Cinematic Cities/Comparative Modernities

Debashree Mukherjee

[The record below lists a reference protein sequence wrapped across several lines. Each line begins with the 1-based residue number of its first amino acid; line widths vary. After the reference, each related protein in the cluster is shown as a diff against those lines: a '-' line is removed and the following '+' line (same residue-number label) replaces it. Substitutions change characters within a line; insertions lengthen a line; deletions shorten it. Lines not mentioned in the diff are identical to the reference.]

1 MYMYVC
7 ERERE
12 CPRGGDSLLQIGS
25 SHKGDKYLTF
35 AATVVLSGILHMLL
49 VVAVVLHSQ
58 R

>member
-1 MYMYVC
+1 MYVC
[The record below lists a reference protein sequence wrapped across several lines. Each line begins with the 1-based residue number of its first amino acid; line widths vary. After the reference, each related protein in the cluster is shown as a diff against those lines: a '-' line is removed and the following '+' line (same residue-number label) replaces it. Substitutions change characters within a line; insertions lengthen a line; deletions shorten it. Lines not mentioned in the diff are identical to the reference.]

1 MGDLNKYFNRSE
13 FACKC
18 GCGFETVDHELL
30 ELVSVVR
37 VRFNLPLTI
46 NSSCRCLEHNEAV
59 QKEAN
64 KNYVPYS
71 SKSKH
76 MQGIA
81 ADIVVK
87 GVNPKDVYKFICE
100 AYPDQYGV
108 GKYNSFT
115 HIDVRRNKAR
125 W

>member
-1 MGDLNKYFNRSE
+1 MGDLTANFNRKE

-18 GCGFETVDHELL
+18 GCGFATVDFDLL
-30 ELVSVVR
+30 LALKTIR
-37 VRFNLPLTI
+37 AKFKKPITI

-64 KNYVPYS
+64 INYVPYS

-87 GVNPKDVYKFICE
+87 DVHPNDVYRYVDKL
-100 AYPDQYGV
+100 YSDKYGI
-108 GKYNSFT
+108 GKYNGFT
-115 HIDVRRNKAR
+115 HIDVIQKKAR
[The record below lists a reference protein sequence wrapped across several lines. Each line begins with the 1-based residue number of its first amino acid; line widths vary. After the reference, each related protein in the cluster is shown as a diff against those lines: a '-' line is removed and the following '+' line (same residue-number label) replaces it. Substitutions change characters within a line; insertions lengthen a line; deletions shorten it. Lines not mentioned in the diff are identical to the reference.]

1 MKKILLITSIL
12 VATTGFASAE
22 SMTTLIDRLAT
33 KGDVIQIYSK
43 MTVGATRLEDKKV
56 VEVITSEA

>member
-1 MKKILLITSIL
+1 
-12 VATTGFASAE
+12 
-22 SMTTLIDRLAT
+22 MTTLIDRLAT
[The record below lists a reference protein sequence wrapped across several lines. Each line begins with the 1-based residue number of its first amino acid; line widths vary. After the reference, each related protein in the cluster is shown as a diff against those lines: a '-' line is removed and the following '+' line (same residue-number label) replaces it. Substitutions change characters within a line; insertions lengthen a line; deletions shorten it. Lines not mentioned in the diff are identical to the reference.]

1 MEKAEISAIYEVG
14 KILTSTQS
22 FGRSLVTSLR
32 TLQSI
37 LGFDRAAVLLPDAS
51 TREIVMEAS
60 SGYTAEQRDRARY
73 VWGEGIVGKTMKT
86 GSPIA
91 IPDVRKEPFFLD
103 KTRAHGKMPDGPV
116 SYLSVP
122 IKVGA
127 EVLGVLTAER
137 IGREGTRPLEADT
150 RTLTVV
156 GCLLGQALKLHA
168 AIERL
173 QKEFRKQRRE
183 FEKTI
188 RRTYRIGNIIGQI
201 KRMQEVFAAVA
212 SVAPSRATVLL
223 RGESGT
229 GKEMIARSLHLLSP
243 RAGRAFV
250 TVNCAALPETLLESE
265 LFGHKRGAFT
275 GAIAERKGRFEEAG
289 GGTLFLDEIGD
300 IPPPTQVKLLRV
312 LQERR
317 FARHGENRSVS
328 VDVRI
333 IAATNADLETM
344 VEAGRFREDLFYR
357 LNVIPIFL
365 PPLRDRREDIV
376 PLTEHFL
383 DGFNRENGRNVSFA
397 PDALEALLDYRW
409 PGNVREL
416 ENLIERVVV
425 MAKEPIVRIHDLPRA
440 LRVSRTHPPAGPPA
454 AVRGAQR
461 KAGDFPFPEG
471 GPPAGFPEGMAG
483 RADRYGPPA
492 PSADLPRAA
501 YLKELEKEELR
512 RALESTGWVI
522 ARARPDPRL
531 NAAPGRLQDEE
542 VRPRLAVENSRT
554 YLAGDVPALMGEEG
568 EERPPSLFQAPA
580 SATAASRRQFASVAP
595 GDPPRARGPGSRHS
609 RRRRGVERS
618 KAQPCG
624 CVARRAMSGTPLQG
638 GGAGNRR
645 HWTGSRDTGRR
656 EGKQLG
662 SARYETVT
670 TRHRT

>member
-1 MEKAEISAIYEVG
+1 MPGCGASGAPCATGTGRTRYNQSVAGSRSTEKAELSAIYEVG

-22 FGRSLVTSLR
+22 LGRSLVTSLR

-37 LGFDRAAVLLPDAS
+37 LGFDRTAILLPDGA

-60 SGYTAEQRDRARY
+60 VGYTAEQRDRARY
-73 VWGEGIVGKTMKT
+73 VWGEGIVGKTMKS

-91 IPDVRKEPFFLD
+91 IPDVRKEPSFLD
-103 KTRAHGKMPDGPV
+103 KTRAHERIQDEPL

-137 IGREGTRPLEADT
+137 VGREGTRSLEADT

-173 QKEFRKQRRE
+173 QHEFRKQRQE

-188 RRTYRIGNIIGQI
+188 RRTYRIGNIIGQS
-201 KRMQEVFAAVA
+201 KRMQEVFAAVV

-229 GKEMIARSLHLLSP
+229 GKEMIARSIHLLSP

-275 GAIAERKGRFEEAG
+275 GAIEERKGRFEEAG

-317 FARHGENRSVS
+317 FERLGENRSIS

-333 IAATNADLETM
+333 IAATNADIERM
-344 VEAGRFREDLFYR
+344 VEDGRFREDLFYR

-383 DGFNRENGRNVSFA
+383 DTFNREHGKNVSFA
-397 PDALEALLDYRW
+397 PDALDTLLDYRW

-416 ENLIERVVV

This graduate seminar explores the representational, imaginative, and analytical connections between cinema and the urban experience. Theories of modernity frequently hold up the city as the most emblematic site for locating the modern (eg. Benjamin, Simmel, Kracaueur). Cinema, too, as art and apparatus, can be said to have embodied the ‘shocks’ of the modern (Singer, Gunning, Eisenstein). This course introduces students to a significant corpus of literature on cinema and mediated urbanisms. By insisting on a comparative approach, the seminar seeks to put existing theories of cinematic urbanisms that pertain to Berlin, Paris, or Los Angeles, into dialogue with ‘other’ cinematic sites such as Mumbai, Algiers, Mexico City, or Kuala Lumpur.  The seminar will survey key texts in media theory, cinema studies, and urban studies to introduce students to a wide and interdisciplinary literature on cinema, cities, and modernity. Every week we will view a film that represents or conceptually speaks to the ideas discussed in class, be they questions of speed and verticality, flaneur theory, migrant labor, urban inequality, or gendered experiences of space. Attendance at film screenings will be mandatory.